SIERRA VISTA — Beer drinkers gathered at the first-ever Roadrunner Brew Fest on Saturday, a Herald/Review event designed to recognize craft breweries from across the state.
Ten breweries participated in the event, with each submitting several samplings to be judged and enjoyed by discerning beer enthusiasts.
After a challenging selection process, Sentinel Peak Brewing Company out of Tucson won Brewery of the Year and the People’s Choice award.
“The beers are judged against a standard, not against each other,” said Bill Tucker, one of six co-owners of Tombstone Brewery and the competition coordinator. “The breweries submitted three or four beers and the top three scores from each brewery are used to determine the total points. In cases where there they submitted four beers, we drop the lowest scoring beer and use the top three to determine the winner.”
Sentinel received a combined score of 130 out of a possible 150, squeaking past second-place winner — Williams-based Grand Canyon Brewing Company — by half a point, Tucker said.
“The 12 judges really enjoyed the quality of the beer. That’s the nice thing about judging commercial breweries. They have quality equipment and expertise behind their product, and it shows.”
Judges used “Beer Judge Certification Program” score sheets to determine the winner, with each brew’s aroma, appearance, flavor and mouthfeel evaluated and scored.
“These are blind tastings,” said Cal Downey, one of the judges and owner of Diamond Oak Brewing Cooperative, a home-based brewery in Sierra Vista.
“As a judge, you don’t know what’s coming at you. We look at where the beer stands in relation to the guidelines. We each had between six and seven beers to taste, all were very good to excellent.”
Tucker, who coordinated the judges, said all were extremely qualified and well educated in determining what goes into quality brews.
“Several of the samples were in the top tier of beers, or scored gold medals,” he said.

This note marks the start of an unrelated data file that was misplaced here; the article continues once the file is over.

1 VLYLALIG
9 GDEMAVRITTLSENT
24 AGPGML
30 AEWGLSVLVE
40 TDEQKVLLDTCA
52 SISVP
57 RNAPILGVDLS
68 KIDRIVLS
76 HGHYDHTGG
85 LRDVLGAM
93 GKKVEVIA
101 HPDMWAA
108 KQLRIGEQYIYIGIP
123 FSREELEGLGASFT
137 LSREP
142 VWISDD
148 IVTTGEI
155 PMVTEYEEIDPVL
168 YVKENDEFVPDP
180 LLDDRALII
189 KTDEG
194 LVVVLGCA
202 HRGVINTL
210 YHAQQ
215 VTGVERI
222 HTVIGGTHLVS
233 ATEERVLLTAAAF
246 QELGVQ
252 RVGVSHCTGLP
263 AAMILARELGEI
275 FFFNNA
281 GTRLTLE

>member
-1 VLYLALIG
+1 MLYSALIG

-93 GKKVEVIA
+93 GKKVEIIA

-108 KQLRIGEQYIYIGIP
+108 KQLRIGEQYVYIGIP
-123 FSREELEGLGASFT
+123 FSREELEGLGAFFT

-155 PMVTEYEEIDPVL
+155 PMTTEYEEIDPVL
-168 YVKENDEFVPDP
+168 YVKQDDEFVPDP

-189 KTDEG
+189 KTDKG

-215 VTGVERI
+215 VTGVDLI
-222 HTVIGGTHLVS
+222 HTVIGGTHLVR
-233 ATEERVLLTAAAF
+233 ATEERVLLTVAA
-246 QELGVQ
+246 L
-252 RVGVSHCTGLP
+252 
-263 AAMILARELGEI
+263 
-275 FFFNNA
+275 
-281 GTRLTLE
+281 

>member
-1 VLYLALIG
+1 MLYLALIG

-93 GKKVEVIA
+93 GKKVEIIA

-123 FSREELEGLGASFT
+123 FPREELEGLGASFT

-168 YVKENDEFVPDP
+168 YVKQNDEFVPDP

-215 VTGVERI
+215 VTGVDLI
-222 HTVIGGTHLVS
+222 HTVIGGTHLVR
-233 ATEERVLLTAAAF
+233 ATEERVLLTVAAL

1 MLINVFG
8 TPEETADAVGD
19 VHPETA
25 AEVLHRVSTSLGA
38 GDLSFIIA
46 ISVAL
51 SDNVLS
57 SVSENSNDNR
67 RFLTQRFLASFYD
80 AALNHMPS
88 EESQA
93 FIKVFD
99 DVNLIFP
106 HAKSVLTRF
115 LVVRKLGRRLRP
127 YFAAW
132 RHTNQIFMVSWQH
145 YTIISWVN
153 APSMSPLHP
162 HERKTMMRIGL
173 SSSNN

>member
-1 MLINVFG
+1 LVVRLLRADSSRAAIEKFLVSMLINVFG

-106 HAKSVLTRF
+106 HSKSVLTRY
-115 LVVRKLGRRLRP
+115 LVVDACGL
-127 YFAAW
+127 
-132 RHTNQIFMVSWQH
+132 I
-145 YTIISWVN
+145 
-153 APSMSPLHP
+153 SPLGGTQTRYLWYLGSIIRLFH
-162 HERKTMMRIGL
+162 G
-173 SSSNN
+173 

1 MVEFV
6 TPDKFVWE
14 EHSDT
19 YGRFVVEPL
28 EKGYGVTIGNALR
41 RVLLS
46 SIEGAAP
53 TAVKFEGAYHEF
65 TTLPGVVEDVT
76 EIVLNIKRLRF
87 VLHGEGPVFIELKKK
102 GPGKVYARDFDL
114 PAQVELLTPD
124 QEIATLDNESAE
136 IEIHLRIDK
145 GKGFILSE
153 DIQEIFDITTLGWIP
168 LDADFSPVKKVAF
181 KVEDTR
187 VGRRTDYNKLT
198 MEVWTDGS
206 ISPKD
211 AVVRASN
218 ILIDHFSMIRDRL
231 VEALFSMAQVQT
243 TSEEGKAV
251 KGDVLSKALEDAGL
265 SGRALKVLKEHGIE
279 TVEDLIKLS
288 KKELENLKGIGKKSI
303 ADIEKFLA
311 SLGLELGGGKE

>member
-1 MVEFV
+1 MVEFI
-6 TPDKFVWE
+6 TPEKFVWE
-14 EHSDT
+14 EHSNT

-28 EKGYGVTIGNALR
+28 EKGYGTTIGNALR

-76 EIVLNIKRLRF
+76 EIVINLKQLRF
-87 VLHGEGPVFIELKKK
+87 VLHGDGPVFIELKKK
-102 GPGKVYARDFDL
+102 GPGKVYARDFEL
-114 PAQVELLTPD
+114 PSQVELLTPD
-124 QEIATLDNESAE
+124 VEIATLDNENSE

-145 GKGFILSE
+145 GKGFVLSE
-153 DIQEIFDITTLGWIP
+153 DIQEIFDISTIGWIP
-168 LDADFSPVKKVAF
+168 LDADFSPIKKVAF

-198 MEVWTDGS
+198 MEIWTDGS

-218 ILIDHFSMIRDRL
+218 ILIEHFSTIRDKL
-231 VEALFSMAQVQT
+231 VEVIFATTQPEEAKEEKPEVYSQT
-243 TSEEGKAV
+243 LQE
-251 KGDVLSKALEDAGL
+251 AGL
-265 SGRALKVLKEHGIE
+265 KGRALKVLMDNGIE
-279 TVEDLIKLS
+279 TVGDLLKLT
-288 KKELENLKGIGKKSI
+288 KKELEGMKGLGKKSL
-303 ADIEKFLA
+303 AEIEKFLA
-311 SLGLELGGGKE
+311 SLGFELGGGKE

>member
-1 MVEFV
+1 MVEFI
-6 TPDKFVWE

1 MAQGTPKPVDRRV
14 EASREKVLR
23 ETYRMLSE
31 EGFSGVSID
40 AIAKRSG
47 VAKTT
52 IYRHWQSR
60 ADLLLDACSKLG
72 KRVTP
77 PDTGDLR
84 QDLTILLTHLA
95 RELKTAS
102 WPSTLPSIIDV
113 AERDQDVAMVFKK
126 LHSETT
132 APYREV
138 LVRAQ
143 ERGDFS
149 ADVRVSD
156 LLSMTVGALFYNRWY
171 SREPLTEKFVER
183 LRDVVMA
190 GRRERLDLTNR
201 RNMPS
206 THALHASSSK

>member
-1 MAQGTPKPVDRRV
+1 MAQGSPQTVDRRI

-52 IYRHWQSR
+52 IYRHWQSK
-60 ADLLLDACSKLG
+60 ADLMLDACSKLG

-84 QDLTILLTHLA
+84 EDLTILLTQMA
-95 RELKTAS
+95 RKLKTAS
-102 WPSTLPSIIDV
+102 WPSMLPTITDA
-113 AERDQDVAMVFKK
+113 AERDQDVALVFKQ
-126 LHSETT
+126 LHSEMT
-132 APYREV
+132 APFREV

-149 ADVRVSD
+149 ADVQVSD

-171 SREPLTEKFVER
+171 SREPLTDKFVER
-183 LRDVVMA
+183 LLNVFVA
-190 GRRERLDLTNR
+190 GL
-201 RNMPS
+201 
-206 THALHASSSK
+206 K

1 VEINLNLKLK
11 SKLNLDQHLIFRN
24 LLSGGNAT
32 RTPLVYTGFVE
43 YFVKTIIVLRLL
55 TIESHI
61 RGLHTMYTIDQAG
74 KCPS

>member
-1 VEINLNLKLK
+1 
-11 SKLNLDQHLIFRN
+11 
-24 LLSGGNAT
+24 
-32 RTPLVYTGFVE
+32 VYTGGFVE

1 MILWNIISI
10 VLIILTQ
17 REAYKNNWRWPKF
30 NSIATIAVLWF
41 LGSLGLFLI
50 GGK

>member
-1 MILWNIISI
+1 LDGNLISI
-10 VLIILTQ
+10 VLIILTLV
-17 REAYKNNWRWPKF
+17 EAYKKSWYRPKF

Held on the old Horizon Moving Systems property, 440 Whitton St., participants received 15 tastings and access to live entertainment and vendors.
A percentage of the sales benefitted the Combat Veterans Motorcycle Association Chapter 32-4.
Along with a lineup of four bands, food vendors and great beer, the event featured activities throughout the afternoon, a VIP tent
Herald/Review Publisher and a Brew Fest organizer Jennifer Sorenson said, “We’re really excited about helping out the CVMA as the nonprofit for our inaugural year of the Brew Fest and we’re thrilled we were able to hold it on the West End. We hope to continue the event and grow it every year. We’ve had good participation from the community, and really appreciate the support.”
SIERRA VISTA — Environmental groups are not giving up on holding the U.S. Fish and Wildlife Service and the U.S. Army Corps of Engineers accountable for a decision paving the way for the proposed 28,000 home development Villages at Vigneto in Benson.
On Aug. 23, Earthjustice attorneys Stu Gillespie and Caitlyn Miller filed a complaint asking the court to vacate the decision by the federal agencies which allowed them to forego studies on the environmental impact of a large development near the San Pedro River, the San Pedro Riparian National Conservation Area (SPRNCA) and its threatened and endangered wildlife.
Earthjustice is representing Lower San Pedro watershed Alliance, The Tucson and Arizona Audubon Societies, Center for Biological Diversity, Cascabel Conservation Association and the Grand Canyon Chapter of The Sierra Club.
The decision will be up to Senior U.S. District Court Judge Raner C. Collins.
Earthjustice is asking the court to “declare the Corps violated the Clean Water Act by granting the 404 Permit without objectively analyzing whether granting a permit was the least environmentally damaging practicable alternative and without adequately mitigating the impacts of the 404 Permit or ensuring that granting a 404 Permit is in the public interest.”
In addition to vacating the Corps’ decision, the complaint also seeks an injunction to prohibit any action on the Villages at Vigneto development “unless and until the defendants comply with the Endangered Species Act (ESA), the Clean Water Act (CWA), the National Environmental Policy Act (NEPA), the Administrative Procedure Act (APA) and all the implementing regulations.”
According to Gillespie and Miller, El Dorado Holdings, LLC, previously “conceded it could not fulfill its basic objectives to build out the development without a Clean Water Act 404 Permit due to the density and layout of jurisdictional washes across its 12,167 acres.”
Many of the washes carry storm flow to the river. Any disturbance of them which could impact a waterway has to be studied and mitigated if found to be detrimental to an aquatic environment, they said. Steps need to be taken to avoid impacts to wetlands, streams and other aquatic resources.